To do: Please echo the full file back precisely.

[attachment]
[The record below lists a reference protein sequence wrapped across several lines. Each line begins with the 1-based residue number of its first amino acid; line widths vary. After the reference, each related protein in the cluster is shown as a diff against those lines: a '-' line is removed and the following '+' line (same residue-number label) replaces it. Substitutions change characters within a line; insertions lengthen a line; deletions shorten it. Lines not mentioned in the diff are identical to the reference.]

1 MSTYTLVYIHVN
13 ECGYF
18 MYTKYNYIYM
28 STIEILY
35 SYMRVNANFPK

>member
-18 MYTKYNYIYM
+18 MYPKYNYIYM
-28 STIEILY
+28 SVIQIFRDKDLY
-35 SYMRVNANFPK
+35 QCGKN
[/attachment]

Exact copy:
[The record below lists a reference protein sequence wrapped across several lines. Each line begins with the 1-based residue number of its first amino acid; line widths vary. After the reference, each related protein in the cluster is shown as a diff against those lines: a '-' line is removed and the following '+' line (same residue-number label) replaces it. Substitutions change characters within a line; insertions lengthen a line; deletions shorten it. Lines not mentioned in the diff are identical to the reference.]

1 MSTYTLVYIHVN
13 ECGYF
18 MYTKYNYIYM
28 STIEILY
35 SYMRVNANFPK

>member
-18 MYTKYNYIYM
+18 MYPKYNYIYM
-28 STIEILY
+28 SVIQIFRDKDLY
-35 SYMRVNANFPK
+35 QCGKN